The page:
Review by Sean Boelman
Making the jump from short prose to screenwriting can prove to be quite a challenge, but acclaimed writer Debroah Eisenberg found a wonderful collaborator to bring her vision to life in master filmmaker Steven Soderbergh. Let Them All Talk continues Soderbergh’s interesting streak, with a funny reflection on writing and mortality.
The film follows an acclaimed author who, years separated from her greatest hit, goes on a cruise trip with her closest friends and nephew to accept a literary award, coming to terms with her past along the way. This story is specific in a way that would make viewers question why they should care, but Soderbergh directs the heck out of the script and makes something legitimately cinematic out of it.
Much of the first half of the movie takes the form of a buoyant and literary comedy, with high-society characters talking about first-world problems. However, as the character dynamics begin to evolve, the film turns into something far more intriguing: a somber, almost cerebral meditation on some poignant ideas.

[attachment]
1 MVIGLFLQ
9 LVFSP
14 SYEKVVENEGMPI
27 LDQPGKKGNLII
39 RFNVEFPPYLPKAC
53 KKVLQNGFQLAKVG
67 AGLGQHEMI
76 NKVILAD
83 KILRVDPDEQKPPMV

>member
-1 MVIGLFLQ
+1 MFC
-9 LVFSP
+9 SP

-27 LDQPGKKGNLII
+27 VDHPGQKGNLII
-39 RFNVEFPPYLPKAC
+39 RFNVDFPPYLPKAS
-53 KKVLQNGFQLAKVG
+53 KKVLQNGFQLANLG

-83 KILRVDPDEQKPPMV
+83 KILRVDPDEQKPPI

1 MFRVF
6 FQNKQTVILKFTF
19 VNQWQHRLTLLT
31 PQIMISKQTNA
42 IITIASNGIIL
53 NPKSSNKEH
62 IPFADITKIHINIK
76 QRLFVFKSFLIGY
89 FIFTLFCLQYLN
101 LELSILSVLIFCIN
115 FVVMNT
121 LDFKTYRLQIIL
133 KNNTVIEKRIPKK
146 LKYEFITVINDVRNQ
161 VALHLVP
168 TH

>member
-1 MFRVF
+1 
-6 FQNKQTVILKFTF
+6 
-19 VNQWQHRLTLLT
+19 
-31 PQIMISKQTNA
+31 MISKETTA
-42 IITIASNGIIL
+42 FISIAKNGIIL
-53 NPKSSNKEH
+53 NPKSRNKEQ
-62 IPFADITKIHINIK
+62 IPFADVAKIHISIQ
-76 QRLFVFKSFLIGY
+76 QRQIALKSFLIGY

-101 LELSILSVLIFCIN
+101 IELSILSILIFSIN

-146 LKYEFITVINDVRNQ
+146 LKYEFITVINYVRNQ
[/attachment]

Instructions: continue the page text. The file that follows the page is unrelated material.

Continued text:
Anyone who is a storyteller will undeniably be interested in the questions that Eisenberg poses about the process. Some of the most thought-provoking moments in the movie challenge the idea of subjective experience and whether or not one is truly the owner of the story that they have lived.
As is the case with most ensemble films, the character development is certainly skewed, but each of them has some compelling features. Even those that seem like they are going to simply be comedic side characters end up playing a substantial role by the time the third act rolls around, and the level of intricacy with which Eisenberg wrote them is impressive.
Meryl Streep is great (as usual) as the disillusioned writer protagonist, chewing up the scenery with her also talented co-stars. The standout in the ensemble is likely Dianne Wiest, who has some absolutely hilarious moments, although Lucas Hedges, Gemma Chan, and Candice Bergen are all good too.
And even though Soderbergh may have moved past his technological innovation phase, he obviously learned a lot from this bout in his career. He shoots the movie in a very dynamic way even though most of the film is confined to a cruise ship. This is a big part of what makes the film work despite its seemingly niche topic.
Let Them All Talk is another great entry into Soderbergh’s repertoire even if it isn’t what one would expect. Audiences will likely be lured in by the star power of the film’s cast but will be most impressed by the thoughtfulness of the script.
Let Them All Talk streams on HBO Max beginning December 10.
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